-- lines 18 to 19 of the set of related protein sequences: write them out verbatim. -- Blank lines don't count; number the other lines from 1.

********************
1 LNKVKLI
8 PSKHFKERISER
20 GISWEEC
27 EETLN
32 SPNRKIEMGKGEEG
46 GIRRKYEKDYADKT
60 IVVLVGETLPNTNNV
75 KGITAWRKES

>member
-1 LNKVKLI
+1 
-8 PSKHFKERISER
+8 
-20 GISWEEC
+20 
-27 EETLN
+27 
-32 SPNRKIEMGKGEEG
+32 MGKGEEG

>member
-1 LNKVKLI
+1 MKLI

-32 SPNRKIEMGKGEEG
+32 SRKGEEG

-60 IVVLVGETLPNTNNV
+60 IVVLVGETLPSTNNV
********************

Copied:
-32 SPNRKIEMGKGEEG
+32 MGKGEEG